GPS Jammer Fined $32,000

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A New Jersey man who didn't want his boss following his every move has lost his job and had the book thrown at him by the FCC because the inexpensive ($68 and up) GPS jammer he carried in his truck shut down an experimental, high-tech, multimillion-dollar navigation system at Newark Liberty Airport. Gary Bojczak was fined $31,875 by the FCC after admitting that he carried the device, which is readily available for sale on the Internet, so he could disable the GPS transmitter on the pickup truck he drove for engineering company Tilcon. He apparently didn't want his bosses to know his whereabouts when he was near the airport and his little jammer brought down a Ground Based Augmentation System (GBAS) being tested by Honeywell.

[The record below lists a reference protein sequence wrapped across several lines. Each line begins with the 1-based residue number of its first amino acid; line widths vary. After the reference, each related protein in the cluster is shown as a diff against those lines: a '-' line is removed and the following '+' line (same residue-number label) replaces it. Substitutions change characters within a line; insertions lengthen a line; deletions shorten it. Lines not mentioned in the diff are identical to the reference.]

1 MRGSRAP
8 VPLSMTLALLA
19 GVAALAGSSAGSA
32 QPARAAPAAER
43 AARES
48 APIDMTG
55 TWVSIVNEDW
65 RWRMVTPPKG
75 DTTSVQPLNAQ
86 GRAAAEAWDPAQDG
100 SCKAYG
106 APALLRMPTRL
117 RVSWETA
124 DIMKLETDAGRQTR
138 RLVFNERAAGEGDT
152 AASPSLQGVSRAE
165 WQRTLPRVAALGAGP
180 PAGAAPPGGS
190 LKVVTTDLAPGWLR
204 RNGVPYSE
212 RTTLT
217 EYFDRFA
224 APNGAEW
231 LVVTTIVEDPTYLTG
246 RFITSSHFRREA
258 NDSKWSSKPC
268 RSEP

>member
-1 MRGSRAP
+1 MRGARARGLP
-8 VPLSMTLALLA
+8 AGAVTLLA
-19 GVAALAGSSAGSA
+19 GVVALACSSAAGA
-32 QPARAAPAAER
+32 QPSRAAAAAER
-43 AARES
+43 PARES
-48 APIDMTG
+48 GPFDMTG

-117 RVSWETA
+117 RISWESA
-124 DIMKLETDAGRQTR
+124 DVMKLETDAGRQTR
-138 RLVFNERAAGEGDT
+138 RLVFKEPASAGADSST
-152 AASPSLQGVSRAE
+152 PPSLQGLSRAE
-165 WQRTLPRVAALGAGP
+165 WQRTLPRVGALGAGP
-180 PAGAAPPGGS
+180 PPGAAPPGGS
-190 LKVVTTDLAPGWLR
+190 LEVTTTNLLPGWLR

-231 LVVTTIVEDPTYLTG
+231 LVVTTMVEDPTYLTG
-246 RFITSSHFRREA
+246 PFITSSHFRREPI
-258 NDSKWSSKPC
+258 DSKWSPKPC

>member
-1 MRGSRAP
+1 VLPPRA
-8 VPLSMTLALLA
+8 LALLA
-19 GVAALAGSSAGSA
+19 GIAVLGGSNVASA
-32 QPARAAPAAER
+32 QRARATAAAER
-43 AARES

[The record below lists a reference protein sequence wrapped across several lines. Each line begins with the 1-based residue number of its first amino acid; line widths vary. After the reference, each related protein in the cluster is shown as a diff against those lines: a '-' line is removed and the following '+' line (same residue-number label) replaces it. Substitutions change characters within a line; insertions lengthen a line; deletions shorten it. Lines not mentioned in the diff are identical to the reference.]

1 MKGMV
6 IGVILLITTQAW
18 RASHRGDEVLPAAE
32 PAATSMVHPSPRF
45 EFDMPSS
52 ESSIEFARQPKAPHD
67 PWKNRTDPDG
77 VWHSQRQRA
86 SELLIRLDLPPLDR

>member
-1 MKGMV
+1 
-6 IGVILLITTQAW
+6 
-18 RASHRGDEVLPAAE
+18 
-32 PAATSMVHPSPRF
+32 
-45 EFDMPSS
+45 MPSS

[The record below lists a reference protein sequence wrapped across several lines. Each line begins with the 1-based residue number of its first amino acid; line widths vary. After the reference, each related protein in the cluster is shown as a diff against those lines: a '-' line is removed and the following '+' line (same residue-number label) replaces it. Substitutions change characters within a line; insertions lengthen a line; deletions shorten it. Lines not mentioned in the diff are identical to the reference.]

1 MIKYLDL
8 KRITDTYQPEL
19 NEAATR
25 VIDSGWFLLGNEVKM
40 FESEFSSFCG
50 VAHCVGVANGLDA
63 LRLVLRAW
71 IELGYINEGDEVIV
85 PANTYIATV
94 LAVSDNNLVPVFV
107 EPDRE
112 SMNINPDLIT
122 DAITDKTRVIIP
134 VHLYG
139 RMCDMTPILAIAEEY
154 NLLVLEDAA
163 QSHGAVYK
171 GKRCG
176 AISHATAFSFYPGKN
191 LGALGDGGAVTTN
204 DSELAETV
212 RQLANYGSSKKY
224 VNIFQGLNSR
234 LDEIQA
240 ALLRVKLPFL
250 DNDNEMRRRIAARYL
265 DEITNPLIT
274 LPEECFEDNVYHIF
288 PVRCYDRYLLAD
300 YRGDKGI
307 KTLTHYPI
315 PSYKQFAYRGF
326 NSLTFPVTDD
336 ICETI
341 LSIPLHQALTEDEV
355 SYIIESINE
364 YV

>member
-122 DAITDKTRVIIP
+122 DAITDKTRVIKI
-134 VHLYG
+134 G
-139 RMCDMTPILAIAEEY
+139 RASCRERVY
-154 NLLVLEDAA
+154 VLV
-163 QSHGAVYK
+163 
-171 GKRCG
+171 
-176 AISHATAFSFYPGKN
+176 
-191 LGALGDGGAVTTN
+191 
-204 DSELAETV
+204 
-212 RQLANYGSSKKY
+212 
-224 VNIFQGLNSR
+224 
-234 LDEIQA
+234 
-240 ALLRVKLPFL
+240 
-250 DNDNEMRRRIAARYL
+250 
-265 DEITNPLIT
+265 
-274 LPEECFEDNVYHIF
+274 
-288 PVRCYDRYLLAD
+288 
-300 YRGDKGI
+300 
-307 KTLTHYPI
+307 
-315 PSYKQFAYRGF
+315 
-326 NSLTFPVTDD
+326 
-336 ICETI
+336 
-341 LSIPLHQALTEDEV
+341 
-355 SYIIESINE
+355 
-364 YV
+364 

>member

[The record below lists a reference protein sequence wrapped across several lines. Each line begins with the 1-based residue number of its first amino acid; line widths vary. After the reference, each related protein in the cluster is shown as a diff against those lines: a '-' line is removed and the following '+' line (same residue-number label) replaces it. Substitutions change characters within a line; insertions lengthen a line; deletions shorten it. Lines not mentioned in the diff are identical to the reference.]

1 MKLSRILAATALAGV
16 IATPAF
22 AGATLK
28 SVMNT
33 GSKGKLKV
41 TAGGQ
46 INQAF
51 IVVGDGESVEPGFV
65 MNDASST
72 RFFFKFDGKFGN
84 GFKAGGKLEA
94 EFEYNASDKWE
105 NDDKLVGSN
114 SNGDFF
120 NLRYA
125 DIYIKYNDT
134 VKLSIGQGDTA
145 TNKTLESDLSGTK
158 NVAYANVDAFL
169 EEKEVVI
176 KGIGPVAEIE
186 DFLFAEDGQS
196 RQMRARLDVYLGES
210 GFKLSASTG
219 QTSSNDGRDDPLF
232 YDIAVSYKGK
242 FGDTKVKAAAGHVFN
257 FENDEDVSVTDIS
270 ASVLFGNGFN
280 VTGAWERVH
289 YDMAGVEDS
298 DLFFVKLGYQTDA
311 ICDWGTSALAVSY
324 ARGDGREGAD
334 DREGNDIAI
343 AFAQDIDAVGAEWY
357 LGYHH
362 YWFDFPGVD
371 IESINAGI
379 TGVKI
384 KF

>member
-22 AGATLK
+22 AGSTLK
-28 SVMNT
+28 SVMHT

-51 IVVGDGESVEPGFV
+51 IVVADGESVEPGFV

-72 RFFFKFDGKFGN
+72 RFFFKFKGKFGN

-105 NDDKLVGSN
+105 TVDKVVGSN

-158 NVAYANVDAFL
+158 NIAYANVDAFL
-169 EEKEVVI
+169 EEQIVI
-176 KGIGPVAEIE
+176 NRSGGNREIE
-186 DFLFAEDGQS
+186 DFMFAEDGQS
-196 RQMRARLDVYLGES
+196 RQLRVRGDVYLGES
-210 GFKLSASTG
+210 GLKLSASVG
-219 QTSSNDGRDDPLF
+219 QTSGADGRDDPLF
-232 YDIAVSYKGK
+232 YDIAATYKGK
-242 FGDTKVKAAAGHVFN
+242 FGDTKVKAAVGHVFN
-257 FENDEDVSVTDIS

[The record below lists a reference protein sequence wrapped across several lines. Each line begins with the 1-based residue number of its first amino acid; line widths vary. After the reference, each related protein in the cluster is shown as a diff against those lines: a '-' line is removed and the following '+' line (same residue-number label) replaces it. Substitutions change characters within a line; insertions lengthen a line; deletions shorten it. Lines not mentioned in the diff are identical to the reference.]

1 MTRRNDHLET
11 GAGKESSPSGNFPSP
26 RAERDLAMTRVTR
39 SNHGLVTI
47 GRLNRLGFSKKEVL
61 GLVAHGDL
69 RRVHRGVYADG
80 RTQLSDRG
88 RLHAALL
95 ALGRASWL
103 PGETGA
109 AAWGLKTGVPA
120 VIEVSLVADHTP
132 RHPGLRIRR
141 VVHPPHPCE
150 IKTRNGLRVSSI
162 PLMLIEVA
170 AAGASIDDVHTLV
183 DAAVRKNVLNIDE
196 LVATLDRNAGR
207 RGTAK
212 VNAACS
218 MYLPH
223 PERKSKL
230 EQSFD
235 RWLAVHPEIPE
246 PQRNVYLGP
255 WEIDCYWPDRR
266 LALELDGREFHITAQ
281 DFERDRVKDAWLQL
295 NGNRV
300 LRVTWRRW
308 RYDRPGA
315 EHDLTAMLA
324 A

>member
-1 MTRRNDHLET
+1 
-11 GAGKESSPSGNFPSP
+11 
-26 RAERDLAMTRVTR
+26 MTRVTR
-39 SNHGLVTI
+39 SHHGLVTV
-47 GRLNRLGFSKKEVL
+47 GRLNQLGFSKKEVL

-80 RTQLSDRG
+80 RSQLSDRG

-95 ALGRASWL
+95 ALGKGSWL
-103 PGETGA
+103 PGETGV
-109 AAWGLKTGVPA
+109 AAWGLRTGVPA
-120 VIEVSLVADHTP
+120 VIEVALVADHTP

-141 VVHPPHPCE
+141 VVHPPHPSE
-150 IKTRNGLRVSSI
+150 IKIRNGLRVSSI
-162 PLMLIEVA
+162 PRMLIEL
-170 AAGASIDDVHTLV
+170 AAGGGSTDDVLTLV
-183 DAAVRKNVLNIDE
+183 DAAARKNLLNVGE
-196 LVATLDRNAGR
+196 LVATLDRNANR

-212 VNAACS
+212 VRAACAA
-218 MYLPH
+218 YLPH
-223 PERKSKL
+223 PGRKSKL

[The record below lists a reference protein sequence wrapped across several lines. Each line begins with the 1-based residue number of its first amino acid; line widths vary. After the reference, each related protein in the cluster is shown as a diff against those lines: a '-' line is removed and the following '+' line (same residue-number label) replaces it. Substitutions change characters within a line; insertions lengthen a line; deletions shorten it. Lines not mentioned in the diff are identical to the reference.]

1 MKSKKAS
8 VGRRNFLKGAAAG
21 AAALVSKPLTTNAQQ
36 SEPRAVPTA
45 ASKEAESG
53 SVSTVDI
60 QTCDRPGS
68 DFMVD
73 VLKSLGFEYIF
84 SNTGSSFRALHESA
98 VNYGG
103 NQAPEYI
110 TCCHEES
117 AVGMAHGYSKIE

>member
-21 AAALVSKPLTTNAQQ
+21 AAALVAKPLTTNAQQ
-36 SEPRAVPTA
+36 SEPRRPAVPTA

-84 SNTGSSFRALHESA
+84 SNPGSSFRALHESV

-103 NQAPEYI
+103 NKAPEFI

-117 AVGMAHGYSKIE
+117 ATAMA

GBAS is designed to provide guidance for instrument approaches and departures with an accuracy of one meter. It can, when it's not being jammed by what looks like a deck of cards with one or more antennae sticking out of it (some simply plug into a vehicle power port), provide precision necessary for Cat III approaches. When the system experienced "interference"  the FCC went looking for the culprit using "direction finding techniques" and confronted Bojczak, who readily admitted to using the jammer. Ironically, GPS jamming detectors are also available from sites that offer the jammers but it's not clear where the FCC got its gear. However they found him, they showed no mercy on the privacy-seeking truck driver. While it's normal, according to electronics industry attorney Chip Yorkgitis, for those whose electronic experiments interfere with others using the same area of frequency to get off with a warning, the FCC skipped the warning and fined Bojczak heavily. Yorkgitis said that if the heavy fine isn't enough to deter others from using the apparently common devices, criminal charges are the next option.